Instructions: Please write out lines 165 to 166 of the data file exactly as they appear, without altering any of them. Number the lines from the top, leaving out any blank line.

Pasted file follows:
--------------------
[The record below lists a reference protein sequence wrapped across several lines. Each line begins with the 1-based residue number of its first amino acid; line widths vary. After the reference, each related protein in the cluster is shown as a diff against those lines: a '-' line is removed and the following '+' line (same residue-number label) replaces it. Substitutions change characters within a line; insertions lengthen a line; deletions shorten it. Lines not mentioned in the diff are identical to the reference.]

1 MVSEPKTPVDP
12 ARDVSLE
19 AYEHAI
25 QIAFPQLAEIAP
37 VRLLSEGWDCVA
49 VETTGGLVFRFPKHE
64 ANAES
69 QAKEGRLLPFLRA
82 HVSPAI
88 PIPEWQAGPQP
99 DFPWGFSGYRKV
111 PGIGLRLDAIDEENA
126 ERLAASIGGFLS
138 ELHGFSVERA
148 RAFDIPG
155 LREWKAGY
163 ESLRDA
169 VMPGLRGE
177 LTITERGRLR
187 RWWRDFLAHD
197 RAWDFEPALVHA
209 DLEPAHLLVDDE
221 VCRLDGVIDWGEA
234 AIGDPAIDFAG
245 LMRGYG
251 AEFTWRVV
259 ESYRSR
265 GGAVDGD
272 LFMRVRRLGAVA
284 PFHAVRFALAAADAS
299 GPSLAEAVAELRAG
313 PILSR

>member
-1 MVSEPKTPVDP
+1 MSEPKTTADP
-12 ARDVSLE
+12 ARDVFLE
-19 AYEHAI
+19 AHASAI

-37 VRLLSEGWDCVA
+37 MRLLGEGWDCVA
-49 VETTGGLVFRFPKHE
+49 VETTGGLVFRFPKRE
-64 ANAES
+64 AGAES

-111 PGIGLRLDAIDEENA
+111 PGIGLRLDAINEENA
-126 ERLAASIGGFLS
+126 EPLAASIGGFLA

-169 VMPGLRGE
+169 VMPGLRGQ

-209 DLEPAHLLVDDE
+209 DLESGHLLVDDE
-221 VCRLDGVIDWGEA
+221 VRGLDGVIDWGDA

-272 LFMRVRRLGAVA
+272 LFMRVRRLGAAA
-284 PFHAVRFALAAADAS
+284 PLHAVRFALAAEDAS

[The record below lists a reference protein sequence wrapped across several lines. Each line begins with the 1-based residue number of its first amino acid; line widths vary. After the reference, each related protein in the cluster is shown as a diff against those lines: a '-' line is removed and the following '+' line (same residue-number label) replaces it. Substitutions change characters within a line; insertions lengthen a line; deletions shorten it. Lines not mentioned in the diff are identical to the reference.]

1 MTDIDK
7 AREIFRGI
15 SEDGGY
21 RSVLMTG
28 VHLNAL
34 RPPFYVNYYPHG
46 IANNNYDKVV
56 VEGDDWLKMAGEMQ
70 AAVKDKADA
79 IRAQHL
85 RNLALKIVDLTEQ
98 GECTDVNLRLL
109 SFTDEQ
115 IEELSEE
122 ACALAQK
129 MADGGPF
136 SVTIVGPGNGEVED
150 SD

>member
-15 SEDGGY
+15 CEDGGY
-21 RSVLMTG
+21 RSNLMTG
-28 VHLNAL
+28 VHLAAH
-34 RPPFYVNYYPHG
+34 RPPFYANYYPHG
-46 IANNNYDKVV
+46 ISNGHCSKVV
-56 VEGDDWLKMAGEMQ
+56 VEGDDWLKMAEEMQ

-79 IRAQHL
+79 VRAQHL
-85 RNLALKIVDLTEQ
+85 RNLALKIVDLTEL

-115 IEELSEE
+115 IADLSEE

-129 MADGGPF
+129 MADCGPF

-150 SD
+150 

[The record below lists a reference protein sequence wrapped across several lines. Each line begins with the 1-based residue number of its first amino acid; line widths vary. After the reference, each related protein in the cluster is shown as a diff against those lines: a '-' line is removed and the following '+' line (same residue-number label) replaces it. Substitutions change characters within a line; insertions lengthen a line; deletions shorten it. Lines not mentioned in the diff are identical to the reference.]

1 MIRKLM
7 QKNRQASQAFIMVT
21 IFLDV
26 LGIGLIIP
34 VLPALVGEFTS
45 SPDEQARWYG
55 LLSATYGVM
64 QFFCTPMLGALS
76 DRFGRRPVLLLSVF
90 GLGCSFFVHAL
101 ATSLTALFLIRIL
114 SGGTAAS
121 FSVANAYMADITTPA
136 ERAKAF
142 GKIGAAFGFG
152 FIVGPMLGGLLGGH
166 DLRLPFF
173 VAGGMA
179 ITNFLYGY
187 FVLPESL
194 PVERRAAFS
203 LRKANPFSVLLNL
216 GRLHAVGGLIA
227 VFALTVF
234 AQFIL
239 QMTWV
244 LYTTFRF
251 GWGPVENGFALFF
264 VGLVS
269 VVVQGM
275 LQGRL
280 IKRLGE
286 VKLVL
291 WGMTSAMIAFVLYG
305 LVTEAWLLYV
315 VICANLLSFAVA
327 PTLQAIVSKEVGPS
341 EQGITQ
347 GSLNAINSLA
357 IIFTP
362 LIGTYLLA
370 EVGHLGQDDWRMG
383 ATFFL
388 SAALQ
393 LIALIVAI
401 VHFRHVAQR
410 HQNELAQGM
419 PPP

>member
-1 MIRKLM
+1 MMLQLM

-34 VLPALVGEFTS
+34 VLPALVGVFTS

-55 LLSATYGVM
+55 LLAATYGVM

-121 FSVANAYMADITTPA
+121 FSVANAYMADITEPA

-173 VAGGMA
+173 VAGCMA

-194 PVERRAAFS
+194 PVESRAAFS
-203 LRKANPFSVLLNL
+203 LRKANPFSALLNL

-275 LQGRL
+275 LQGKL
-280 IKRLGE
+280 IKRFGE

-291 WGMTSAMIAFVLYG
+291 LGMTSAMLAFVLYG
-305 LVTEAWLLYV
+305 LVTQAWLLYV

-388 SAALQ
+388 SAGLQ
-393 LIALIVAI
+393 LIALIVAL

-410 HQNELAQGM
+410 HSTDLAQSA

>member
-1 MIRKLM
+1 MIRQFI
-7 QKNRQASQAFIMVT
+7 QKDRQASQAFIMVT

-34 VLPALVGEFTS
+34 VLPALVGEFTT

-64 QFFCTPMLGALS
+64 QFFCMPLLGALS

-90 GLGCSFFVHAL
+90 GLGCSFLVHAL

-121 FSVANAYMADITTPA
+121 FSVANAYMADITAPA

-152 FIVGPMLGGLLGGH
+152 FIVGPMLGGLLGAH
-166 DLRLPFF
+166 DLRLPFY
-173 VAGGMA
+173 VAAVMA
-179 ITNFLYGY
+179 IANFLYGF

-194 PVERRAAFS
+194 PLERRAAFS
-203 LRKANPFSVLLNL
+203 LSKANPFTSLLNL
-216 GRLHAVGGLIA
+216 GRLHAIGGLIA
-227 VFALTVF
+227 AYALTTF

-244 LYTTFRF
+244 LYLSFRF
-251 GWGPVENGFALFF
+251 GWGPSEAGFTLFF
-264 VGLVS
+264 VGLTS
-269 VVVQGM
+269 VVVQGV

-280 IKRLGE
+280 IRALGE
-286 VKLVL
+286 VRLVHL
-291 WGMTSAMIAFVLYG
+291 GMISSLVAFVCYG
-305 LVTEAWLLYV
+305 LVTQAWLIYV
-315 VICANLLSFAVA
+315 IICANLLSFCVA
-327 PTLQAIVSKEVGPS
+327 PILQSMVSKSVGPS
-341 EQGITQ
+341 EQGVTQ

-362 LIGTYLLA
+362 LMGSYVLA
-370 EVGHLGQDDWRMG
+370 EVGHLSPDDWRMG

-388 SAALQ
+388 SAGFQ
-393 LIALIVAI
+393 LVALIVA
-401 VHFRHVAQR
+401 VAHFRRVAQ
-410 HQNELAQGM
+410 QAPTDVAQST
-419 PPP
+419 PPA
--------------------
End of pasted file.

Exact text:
-203 LRKANPFSVLLNL
+203 LRKANPFSALLNL